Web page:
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One Man’s War

Shifting to a more somber Caribbean story in commemoration of the beginning of the Spanish-American War, on this day in 1898. I thought I had the perfect source to draw upon for a puffy piece on Salem’s experience of this ten-week war: Harry Webber’s Greater Salem in the Spanish-American War (1901). After all, the author was a journalist for the Salem Evening News who traveled with the 8th Massachusetts Infantry to Cuba. But Webber was only interested in presenting the barest of outlines from a patriotic perspective: he did not dig deep and he also got a lot of thing wrong, including the name of Salem’s first and most celebrated casualty of the war, William Huntingdon Sanders. When I saw Sanders’ photograph captioned with the name Wellman H. Sanders, I promptly put Webber away and looked for some real primary sources.

Spanish American collage

William H. Sanders grew up on Chestnut Street, at #43. He loved sports and science, and attended both MIT and Harvard, from which he graduated in 1897. I’m not quite sure what he was up to in the year between his graduation and the outbreak of war, but he enlisted a few days after the declaration along with several like-minded friends, forsaking the Massachusetts 8th for Teddy Roosevelt’s Rough Riders, which attracted a curious mix of southwestern cowboys and Ivy Leaguers like Sanders. Off they went to Texas for training, and then to Cuba, where Sanders saw action with Troop B, and served as Roosevelt’s orderly during the battle of San Juan Hill.  He is referenced by Roosevelt in his various regimental memoirs for his service, but also for his death, which came six weeks after San Juan on a hospital boat in Santiago Harbor.

Spanish American War Map

Spanish American War Stereo

Spanish-American War 3

The Boston Sunday Herald’s special section on the war on April 28, 1898 included this “Map of the Seat of War”, Boston Public Library; the Rough Riders departing for Cuba on the Yucatan and Roosevelt’s serialized war memoirs in Scribner’s, New York Public Library Digital Gallery.

Roosevelt, along with all the short notices, reports that Sanders died of a “fever” but I wanted to know more, and it took some work to uncover the precise circumstances of his death. This is why I’m so angry with Webber, the “reporter”: he neglects to report one of the key aspects of the Spanish-American War and all of the wars before it: the fact that more casualties came from disease than from combat. Military historians, at least those that focus on the totality of war rather than just the reconstruction of battles, always stress the roles of environment and infection, generally dividing modern warfare into Eras of Disease (18th century–1918), during which infectious diseases were the major killer of armed forces, and Trauma (1941 to the present), in which combat-related fatalities prevailed. Sanders and his fellow soldiers were sent into combat armed for war, but defenseless against disease. The American casualties in both the Caribbean and Pacific theaters of the Spanish-American War numbered 3,289, of which nearly 3000 died from disease, including malaria, dysentery, typhoid and yellow fever. This was realized at the time: Major-General William Shafter famously referred to his “army of convalescents”, and the newspaper articles published daily in July and August of 1898 reported on both the high incidence of fever among the troops–as well as its mismanagement– with great conviction and regularity. My favorite headline, from the Boston Daily Globe, August 12, 1898: Neglect of Brave. Busiest Officer in Santiago is General Incompetence. That very same day, which happens to be the same day that William Sanders died, Harper’s Weekly published an equally scathing visual indictment on its cover.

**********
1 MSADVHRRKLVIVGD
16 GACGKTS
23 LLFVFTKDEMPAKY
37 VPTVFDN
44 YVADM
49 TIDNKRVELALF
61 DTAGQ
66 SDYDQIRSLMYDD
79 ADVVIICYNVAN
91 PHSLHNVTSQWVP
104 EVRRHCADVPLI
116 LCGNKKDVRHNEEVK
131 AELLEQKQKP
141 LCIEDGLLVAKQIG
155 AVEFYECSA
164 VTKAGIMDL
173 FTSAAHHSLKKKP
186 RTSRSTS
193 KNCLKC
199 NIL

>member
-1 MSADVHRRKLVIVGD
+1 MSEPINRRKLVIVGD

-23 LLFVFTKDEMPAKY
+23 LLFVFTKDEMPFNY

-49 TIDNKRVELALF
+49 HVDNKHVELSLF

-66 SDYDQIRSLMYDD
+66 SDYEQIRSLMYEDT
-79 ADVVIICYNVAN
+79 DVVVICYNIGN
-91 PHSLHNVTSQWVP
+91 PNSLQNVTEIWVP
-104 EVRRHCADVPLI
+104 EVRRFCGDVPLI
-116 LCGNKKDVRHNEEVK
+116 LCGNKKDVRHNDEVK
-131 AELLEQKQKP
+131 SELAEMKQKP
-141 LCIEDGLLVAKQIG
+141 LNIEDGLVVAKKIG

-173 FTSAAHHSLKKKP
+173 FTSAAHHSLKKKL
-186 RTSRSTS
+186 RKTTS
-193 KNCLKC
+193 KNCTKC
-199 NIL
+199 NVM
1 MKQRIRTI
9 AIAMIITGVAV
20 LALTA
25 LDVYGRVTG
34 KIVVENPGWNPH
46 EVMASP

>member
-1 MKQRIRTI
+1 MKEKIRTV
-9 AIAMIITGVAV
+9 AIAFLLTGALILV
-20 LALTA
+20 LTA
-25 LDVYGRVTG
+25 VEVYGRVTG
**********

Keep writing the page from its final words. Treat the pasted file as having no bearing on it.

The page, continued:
Spanish-American War Headline

Spanish-American War Harpers

While the general story was well-reported, I could only get at Sanders’ personal story through Harvard, or the Harvard Crimson in particular, which told the stories of all the Harvard men who fought and died in the war in a slim volume issued in 1899. Each Harvard volunteer’s story is derived from first-hand accounts, and Sanders’ is particularly poignant (and infuriating!):  Sanders was in all the battles of his regiment. He had many narrow escapes but was never wounded. He was always exposed, especially in the assault of San Juan Hill, when he was Colonel Roosevelt’s orderly. On July 6, Sanders had a slight attack of malaria, and a second more severe one on July 23. He was ordered to the General Hospital at Santiago on July 30. But no ambulance was sent for him, and accordingly his tent-mate Dean mounted him on a horse and took him to Santiago. But they could not find the hospital. Dean therefore left Sanders in charge of the steward at the Marine Hospital with the latter’s promise to have him taken to a hospital boat in the Bay before sundown. But the promise was not kept. Sanders lay on the piazza of the Marine Hospital for two days, feeble, without remedies or care. He was then removed to the ship Los Angeles. But it was too late. He died August 12, and was buried in Salem with full military honors. Indeed he was, on September 15.